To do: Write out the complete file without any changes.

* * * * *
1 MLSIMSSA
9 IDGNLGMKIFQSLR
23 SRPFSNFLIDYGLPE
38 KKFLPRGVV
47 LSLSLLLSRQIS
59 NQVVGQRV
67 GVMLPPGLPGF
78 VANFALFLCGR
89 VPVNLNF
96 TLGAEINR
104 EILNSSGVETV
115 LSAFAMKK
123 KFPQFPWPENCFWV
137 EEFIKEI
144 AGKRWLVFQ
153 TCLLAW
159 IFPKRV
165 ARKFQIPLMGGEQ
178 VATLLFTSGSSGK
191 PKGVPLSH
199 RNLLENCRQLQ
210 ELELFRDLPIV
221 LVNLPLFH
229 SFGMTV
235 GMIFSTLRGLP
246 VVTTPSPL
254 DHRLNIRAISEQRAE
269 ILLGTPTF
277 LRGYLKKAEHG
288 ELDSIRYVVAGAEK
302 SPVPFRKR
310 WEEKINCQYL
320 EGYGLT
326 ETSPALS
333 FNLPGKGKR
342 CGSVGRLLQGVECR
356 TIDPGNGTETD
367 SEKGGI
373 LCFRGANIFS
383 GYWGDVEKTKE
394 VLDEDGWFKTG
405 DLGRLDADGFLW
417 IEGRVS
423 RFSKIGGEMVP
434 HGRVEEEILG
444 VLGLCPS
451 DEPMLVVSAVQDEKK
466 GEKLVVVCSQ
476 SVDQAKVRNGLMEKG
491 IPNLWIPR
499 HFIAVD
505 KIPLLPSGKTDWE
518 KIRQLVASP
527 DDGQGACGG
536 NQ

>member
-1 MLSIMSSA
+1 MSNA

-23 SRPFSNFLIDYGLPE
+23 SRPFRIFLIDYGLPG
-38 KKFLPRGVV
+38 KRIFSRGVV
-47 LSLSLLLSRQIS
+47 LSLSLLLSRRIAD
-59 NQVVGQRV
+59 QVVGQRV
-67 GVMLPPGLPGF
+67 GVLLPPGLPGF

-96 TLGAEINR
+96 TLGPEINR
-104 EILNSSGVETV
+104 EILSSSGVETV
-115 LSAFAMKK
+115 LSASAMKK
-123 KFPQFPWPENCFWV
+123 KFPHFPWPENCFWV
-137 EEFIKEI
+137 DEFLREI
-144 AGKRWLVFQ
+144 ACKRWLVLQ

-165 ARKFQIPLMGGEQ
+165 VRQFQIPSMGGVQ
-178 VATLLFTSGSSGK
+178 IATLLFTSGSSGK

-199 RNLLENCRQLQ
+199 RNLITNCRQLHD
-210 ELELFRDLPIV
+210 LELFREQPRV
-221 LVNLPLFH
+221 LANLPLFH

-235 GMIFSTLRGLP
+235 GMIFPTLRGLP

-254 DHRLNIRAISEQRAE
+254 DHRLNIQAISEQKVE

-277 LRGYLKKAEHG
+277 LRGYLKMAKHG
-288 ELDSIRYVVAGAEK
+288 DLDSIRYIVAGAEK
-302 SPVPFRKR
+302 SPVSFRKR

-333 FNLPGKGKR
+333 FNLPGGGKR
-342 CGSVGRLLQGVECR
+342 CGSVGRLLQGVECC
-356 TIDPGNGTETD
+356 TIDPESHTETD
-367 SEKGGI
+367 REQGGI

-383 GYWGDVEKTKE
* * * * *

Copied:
1 MLSIMSSA
9 IDGNLGMKIFQSLR
23 SRPFSNFLIDYGLPE
38 KKFLPRGVV
47 LSLSLLLSRQIS
59 NQVVGQRV
67 GVMLPPGLPGF
78 VANFALFLCGR
89 VPVNLNF
96 TLGAEINR
104 EILNSSGVETV
115 LSAFAMKK
123 KFPQFPWPENCFWV
137 EEFIKEI
144 AGKRWLVFQ
153 TCLLAW
159 IFPKRV
165 ARKFQIPLMGGEQ
178 VATLLFTSGSSGK
191 PKGVPLSH
199 RNLLENCRQLQ
210 ELELFRDLPIV
221 LVNLPLFH
229 SFGMTV
235 GMIFSTLRGLP
246 VVTTPSPL
254 DHRLNIRAISEQRAE
269 ILLGTPTF
277 LRGYLKKAEHG
288 ELDSIRYVVAGAEK
302 SPVPFRKR
310 WEEKINCQYL
320 EGYGLT
326 ETSPALS
333 FNLPGKGKR
342 CGSVGRLLQGVECR
356 TIDPGNGTETD
367 SEKGGI
373 LCFRGANIFS
383 GYWGDVEKTKE
394 VLDEDGWFKTG
405 DLGRLDADGFLW
417 IEGRVS
423 RFSKIGGEMVP
434 HGRVEEEILG
444 VLGLCPS
451 DEPMLVVSAVQDEKK
466 GEKLVVVCSQ
476 SVDQAKVRNGLMEKG
491 IPNLWIPR
499 HFIAVD
505 KIPLLPSGKTDWE
518 KIRQLVASP
527 DDGQGACGG
536 NQ

>member
-1 MLSIMSSA
+1 MSNA

-23 SRPFSNFLIDYGLPE
+23 SRPFRIFLIDYGLPG
-38 KKFLPRGVV
+38 KRIFSRGVV
-47 LSLSLLLSRQIS
+47 LSLSLLLSRRIAD
-59 NQVVGQRV
+59 QVVGQRV
-67 GVMLPPGLPGF
+67 GVLLPPGLPGF

-96 TLGAEINR
+96 TLGPEINR
-104 EILNSSGVETV
+104 EILSSSGVETV
-115 LSAFAMKK
+115 LSASAMKK
-123 KFPQFPWPENCFWV
+123 KFPHFPWPENCFWV
-137 EEFIKEI
+137 DEFLREI
-144 AGKRWLVFQ
+144 ACKRWLVLQ

-165 ARKFQIPLMGGEQ
+165 VRQFQIPSMGGVQ
-178 VATLLFTSGSSGK
+178 IATLLFTSGSSGK

-199 RNLLENCRQLQ
+199 RNLITNCRQLHD
-210 ELELFRDLPIV
+210 LELFREQPRV
-221 LVNLPLFH
+221 LANLPLFH

-235 GMIFSTLRGLP
+235 GMIFPTLRGLP

-254 DHRLNIRAISEQRAE
+254 DHRLNIQAISEQKVE

-277 LRGYLKKAEHG
+277 LRGYLKMAKHG
-288 ELDSIRYVVAGAEK
+288 DLDSIRYIVAGAEK
-302 SPVPFRKR
+302 SPVSFRKR

-333 FNLPGKGKR
+333 FNLPGGGKR
-342 CGSVGRLLQGVECR
+342 CGSVGRLLQGVECC
-356 TIDPGNGTETD
+356 TIDPESHTETD
-367 SEKGGI
+367 REQGGI

-383 GYWGDVEKTKE